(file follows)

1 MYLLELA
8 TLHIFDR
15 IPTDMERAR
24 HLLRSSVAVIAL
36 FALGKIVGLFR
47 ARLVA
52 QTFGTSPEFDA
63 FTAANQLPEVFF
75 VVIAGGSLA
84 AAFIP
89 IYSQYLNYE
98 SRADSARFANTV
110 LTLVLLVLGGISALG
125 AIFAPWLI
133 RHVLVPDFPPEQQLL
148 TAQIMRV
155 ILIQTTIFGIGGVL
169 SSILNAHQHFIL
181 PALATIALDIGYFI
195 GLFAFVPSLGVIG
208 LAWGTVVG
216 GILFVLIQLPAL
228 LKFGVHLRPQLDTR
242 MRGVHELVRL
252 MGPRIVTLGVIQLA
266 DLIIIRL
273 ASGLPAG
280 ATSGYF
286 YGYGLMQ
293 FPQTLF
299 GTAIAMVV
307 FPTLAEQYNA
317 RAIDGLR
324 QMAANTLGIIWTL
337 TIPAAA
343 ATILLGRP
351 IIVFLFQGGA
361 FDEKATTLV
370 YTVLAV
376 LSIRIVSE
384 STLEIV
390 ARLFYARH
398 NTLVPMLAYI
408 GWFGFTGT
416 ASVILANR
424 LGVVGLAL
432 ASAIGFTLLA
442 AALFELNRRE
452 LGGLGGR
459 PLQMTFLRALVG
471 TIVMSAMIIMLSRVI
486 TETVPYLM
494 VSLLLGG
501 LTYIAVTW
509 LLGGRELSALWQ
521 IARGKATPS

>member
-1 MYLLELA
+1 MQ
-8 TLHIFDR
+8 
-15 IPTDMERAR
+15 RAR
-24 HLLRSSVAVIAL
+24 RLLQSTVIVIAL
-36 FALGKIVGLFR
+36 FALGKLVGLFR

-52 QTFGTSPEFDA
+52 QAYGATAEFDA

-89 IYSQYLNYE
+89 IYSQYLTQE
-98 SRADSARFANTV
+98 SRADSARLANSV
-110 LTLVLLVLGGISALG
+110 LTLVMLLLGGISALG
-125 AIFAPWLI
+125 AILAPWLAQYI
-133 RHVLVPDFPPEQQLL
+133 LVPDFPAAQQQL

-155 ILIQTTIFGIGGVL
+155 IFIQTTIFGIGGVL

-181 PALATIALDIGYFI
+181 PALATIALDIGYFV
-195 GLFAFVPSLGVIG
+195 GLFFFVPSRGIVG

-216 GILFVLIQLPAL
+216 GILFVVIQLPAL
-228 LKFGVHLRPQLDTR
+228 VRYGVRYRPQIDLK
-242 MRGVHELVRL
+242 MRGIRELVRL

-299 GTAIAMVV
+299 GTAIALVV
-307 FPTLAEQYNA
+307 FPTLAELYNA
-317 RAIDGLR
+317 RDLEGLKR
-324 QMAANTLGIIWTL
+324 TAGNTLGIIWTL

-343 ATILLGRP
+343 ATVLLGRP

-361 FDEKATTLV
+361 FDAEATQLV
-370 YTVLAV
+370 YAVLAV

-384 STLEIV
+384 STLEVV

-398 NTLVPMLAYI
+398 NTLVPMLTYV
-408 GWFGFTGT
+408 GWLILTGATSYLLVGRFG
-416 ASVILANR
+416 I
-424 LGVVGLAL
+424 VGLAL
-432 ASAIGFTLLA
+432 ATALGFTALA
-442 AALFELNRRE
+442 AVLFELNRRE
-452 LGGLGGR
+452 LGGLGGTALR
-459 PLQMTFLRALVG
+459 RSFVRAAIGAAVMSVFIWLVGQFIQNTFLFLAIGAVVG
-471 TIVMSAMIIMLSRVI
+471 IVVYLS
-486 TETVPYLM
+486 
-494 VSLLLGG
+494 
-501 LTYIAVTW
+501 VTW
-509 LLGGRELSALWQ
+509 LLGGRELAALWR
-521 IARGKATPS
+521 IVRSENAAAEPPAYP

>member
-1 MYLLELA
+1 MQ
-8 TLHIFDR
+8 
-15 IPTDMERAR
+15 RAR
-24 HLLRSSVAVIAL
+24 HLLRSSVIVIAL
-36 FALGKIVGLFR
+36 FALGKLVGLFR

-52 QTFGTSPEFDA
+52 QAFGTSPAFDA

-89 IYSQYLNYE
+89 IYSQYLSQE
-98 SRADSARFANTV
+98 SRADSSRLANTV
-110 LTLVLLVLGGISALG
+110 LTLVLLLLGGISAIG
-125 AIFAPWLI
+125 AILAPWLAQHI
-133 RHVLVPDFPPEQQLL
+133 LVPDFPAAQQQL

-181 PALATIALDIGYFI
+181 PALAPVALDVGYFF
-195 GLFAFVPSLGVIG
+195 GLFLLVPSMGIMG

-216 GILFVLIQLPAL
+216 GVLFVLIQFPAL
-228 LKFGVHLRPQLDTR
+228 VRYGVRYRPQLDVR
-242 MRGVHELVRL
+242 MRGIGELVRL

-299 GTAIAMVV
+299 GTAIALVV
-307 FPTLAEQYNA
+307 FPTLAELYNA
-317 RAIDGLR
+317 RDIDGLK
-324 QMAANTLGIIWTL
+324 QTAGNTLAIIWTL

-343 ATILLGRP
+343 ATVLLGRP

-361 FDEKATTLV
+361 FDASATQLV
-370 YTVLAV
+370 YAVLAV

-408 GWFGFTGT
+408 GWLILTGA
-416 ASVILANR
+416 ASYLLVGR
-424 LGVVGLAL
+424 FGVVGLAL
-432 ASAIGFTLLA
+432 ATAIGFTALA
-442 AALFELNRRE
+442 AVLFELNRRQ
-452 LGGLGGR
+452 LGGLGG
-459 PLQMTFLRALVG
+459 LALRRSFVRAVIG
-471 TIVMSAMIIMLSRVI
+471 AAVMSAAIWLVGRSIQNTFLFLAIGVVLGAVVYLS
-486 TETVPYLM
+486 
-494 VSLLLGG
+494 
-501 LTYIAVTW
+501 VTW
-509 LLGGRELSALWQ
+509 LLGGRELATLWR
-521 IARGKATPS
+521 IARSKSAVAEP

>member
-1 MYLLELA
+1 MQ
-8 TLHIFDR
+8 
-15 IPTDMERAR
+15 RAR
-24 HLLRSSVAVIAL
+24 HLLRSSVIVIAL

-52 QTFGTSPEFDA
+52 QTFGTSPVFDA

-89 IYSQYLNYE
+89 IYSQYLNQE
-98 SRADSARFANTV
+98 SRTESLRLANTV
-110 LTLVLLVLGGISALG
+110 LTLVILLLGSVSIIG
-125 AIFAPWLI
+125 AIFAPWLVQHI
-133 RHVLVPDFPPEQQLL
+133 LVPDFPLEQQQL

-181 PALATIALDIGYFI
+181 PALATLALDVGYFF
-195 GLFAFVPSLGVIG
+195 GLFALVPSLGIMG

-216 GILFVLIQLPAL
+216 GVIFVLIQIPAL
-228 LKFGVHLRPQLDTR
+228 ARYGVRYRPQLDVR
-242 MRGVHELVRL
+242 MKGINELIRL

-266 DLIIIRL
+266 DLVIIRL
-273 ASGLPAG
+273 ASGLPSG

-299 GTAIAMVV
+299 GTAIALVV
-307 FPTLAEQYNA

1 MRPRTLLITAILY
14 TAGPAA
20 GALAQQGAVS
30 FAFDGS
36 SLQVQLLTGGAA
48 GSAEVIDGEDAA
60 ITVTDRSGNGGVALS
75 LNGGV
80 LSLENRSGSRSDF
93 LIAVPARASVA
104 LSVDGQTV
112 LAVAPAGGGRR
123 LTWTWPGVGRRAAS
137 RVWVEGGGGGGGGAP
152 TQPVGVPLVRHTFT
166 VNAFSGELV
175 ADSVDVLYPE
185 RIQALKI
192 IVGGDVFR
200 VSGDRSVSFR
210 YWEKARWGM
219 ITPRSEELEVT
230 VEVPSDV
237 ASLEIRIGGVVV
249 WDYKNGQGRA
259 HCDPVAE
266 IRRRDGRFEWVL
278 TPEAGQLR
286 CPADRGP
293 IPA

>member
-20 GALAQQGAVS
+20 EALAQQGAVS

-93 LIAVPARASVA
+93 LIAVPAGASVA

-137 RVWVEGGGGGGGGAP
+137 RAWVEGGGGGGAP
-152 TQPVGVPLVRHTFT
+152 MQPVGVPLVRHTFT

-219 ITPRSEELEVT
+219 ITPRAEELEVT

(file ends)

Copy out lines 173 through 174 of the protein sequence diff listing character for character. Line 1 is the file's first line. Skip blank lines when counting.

-317 RAIDGLR
+317 RDIDGLK